A coach's job is not to teach you how to win the next match, or how to get into the lists of your favorite teams. A coach's lessons have to stay with you for life and build you up as a person. Brent explained how his best coaches - one of which was his father - gave him not only the knowledge of how to become a successful sportsman, but also the experience and mindset of succeeding in the future beyond his career.

Competition Fuels Perfection

It's very often the case that you only recognize your true worth when compared to others. Brent talked about how a feud between two players in his NFL team sparked a competition, which the team's coach quietly fuelled. Brent pointed out that this made both players into stars and competing against each other was what motivated them to do better and better every day.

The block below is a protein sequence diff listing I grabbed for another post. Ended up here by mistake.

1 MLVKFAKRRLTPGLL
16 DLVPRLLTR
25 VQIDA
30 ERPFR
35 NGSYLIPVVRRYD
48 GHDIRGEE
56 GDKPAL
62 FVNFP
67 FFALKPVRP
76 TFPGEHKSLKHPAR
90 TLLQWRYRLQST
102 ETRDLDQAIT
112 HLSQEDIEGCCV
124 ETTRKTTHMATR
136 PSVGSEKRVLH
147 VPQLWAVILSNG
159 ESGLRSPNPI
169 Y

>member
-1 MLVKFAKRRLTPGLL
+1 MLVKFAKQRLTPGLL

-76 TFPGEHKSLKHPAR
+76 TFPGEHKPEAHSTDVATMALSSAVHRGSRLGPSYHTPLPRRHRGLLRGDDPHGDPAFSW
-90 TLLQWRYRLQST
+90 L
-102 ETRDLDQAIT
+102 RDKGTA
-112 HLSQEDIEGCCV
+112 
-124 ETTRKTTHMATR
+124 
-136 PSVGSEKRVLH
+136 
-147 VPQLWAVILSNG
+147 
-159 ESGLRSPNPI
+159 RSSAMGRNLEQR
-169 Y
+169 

Losing is Inspirational, You Never Win Everything

Many people can find themselves giving up after one defeat. Brent talked about the importance of losing in order to appreciate your win. He mentioned not only losing the Super Bowl after riding on three previous wins, but also on how a car accident nearly cost him his NFL career before it had even started. Brent pointed out that if these things hadn't happened, he wouldn't be the man he is now. Losing builds your character just as much as winning does.